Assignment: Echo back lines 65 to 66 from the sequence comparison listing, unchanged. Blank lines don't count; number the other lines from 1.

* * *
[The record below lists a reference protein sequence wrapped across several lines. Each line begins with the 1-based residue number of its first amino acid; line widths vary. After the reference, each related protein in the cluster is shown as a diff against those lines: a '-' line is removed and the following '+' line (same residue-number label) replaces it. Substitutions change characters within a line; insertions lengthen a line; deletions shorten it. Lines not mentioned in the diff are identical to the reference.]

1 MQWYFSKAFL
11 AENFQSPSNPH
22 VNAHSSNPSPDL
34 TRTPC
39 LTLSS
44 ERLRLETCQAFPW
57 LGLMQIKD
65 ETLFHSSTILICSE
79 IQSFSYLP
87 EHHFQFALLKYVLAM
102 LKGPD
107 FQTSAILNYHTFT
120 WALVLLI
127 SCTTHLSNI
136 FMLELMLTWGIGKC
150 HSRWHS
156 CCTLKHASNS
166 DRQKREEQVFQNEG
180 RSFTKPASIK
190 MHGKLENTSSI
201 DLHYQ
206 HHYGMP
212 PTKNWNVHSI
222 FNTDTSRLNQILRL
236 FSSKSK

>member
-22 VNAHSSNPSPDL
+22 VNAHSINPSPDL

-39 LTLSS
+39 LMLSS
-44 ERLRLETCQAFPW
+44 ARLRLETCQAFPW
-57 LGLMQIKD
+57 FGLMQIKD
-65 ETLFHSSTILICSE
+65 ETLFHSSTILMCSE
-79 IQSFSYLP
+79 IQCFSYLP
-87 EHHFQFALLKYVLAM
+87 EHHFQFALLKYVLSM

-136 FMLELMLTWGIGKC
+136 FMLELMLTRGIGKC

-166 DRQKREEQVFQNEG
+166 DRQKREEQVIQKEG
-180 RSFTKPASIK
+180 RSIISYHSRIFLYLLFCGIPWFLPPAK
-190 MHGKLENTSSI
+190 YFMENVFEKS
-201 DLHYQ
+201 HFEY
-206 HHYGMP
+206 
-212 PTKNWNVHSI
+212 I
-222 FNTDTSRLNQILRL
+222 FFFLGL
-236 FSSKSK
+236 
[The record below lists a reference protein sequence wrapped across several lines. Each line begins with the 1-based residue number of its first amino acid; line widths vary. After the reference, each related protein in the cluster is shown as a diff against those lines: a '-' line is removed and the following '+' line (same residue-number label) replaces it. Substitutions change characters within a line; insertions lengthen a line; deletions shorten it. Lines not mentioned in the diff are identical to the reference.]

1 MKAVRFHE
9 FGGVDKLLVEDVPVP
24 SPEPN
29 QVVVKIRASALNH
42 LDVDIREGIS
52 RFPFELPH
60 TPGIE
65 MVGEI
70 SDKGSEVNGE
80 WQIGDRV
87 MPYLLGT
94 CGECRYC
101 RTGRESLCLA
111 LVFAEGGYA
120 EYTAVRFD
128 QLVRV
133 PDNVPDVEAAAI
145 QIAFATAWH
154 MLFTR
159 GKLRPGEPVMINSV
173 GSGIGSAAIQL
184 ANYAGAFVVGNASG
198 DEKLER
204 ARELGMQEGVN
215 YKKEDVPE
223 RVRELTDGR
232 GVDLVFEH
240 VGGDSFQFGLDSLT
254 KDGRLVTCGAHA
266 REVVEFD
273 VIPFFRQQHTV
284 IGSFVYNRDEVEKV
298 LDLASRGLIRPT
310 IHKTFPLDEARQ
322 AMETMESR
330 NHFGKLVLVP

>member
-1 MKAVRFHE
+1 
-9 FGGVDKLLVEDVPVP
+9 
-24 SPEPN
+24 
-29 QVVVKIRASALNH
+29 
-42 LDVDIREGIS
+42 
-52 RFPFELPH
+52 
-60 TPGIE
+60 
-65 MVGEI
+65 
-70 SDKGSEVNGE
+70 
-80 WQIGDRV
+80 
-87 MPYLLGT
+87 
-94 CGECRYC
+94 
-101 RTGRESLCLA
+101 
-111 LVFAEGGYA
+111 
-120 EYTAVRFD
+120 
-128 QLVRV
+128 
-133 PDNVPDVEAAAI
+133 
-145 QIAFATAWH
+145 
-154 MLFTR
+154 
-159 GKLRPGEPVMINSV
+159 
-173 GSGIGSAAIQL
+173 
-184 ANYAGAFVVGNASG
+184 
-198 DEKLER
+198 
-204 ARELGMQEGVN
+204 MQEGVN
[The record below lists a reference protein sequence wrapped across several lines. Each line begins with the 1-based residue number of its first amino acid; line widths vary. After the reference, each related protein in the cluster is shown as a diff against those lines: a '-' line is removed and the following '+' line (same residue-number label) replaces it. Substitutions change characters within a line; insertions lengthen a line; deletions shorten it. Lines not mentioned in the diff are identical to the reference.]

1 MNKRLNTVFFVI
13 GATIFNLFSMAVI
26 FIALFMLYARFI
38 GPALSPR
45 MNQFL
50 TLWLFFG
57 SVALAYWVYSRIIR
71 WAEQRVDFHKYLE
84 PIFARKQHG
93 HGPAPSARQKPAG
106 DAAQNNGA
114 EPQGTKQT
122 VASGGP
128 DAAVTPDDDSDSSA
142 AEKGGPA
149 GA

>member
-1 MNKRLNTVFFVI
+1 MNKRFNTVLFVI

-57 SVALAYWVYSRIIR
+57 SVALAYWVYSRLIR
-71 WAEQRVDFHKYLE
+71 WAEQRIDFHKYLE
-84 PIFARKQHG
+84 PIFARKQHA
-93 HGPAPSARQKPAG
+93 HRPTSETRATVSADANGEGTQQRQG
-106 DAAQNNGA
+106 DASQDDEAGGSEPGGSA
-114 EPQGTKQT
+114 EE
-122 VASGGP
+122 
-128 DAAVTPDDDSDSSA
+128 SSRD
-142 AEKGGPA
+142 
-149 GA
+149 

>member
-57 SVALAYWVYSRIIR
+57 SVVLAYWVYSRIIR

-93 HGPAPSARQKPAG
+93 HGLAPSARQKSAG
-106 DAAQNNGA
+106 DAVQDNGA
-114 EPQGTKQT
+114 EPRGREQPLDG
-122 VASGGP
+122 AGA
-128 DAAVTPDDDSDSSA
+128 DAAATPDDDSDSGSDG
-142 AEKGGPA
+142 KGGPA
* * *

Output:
42 LDVDIREGIS
52 RFPFELPH